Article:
The media's the most powerful entity on earth. They have the power to make the innocent guilty and to make the guilty innocent, and that's power.
Opening a Global Conversation
Opening a Global Conversation: Building Trust in Digital Communities
We're exploring the connections between media literacy and intercultural dialogue in this session for teachers and teacher educators.
DATE: TUESDAY, June 22
TIME: 12 - 1:30 pm EST / 6 - 7:30 pm CET
LOCATION: Online. Register for the program here
GUEST PRESENTER: Dr. Luisa Conti, a researcher and lecturer specializing in intercultural dialogue in digital settings at the Department of Intercultural Studies at the University of Jena, Germany
In this session, Dr. Conti will invite participants to explore issues related to building trust and commitment to online dialogue by first considering digital artifacts such as a meme, news item, or photo as a way to explore their own perspectives on the media. Then, through a facilitated dialogue, participants will discuss similarities and differences in digital and face-to-face communications (and why some elements don’t always work as well as we would expect). Finally, participants will be introduced to the idea of “intercultural dialogic competence" and welcomed to join a year-long learning community for teachers and teacher educators.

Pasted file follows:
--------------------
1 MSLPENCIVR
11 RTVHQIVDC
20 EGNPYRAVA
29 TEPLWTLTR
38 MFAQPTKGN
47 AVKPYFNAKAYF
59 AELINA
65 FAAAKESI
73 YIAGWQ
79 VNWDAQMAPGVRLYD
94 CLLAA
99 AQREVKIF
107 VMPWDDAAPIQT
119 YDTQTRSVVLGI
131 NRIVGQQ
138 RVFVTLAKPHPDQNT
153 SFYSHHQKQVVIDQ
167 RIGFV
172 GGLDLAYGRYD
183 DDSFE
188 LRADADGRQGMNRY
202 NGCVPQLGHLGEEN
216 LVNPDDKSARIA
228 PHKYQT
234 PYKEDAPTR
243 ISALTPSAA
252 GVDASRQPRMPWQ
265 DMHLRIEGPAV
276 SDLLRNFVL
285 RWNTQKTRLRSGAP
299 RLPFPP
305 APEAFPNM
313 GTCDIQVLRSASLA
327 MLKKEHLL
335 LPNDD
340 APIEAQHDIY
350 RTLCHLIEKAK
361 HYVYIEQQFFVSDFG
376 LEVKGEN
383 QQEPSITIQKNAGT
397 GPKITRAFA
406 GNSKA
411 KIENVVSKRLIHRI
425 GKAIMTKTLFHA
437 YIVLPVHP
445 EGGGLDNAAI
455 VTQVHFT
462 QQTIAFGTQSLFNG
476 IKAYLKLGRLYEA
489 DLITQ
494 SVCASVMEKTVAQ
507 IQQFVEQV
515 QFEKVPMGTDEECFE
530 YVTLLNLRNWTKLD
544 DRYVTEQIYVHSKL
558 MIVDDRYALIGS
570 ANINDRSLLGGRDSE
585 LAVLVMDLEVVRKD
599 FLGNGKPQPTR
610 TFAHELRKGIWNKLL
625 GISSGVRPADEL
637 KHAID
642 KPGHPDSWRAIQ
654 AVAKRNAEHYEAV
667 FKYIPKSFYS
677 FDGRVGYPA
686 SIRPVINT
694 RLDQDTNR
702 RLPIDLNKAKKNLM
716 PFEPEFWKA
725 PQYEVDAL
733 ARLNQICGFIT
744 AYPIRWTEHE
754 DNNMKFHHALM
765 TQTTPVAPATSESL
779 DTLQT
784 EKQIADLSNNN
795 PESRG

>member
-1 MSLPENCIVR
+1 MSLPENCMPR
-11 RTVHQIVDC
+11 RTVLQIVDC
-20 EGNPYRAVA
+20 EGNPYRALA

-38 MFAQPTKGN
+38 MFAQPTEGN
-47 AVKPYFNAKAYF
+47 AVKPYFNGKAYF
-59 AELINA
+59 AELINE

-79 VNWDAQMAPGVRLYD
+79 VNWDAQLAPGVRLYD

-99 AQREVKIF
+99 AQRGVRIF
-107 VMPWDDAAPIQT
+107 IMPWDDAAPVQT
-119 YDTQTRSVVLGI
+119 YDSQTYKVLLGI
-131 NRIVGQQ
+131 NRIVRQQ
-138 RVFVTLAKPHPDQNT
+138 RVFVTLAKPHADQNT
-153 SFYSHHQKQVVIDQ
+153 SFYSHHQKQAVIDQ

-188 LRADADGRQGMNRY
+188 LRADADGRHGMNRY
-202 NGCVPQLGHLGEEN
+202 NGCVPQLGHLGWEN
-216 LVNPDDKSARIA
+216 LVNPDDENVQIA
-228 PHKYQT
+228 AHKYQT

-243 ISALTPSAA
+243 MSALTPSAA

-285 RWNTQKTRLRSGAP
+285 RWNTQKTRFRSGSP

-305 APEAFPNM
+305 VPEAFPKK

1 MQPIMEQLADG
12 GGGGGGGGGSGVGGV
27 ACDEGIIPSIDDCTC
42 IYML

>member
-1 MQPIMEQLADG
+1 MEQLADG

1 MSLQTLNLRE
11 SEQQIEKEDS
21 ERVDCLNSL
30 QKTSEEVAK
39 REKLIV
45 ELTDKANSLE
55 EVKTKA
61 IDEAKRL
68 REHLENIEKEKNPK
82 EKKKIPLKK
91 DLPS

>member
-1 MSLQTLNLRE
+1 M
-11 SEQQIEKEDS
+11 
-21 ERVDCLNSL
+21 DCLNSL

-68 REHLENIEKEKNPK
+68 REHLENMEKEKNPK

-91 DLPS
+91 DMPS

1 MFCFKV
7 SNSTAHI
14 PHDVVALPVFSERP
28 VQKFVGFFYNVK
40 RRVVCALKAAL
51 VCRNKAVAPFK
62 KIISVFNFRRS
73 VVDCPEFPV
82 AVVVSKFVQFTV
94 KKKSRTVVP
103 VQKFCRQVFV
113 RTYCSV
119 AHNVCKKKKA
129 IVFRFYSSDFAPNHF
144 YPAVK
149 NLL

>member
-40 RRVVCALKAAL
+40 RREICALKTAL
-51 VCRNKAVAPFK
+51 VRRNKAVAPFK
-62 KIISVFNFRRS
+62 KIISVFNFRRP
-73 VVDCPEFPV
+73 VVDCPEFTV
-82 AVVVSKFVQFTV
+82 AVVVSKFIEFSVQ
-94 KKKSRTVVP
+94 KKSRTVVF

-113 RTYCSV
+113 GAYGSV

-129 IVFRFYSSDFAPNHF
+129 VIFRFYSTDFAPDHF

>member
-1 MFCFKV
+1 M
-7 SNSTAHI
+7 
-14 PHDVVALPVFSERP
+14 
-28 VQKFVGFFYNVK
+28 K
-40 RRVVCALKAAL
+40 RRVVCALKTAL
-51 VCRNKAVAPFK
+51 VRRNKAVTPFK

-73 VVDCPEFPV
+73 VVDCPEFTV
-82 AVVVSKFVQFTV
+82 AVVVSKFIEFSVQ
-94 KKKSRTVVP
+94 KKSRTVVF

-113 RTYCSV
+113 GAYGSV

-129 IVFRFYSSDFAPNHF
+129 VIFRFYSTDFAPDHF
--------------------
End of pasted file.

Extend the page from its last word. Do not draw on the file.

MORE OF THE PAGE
About the Program
This webinar is being offered as an introduction to the year-long “Medialogue on Propaganda” a professional learning experience that is set to begin in mid-October of 2021. This program is designed to advance the quality of media literacy education in Germany by developing the knowledge, confidence, and leadership skills of German teachers and teacher educators.
In this program, participants experience collaborative professionalism as they construct a community of learners built on collegial solidarity, candid, thoughtful feedback, and collective responsibility. Through a variety of online workshops in Zoom and on-going asynchronous learning experiences, participants will gain confidence in teaching about contemporary propaganda, including disinformation and algorithmic personalization. We learn how media messages are constructed and how to assess their credibility. We will consider the consequences of harmful forms of contemporary propaganda and disinformation and pay heightened attention to cultural stereotypes that affect public policy. We hope to discover the value of intercultural dialogue through opportunities that bring together German and American educators.
We will even engage in creating a variety of simple media productions, including screencasts, infographics, and simple video production. Through partnerships as well as individualized coaching and support, participants will deepen their understanding of how to integrate media literacy concepts and pedagogy into their curriculum in ways that are responsive to the unique needs of their learners.
This program is sponsored by the U.S. State Department, the Media Education Lab (University of Rhode Island), Media Literacy Now, and the Media Education and Engagement Lab (University of Würzburg).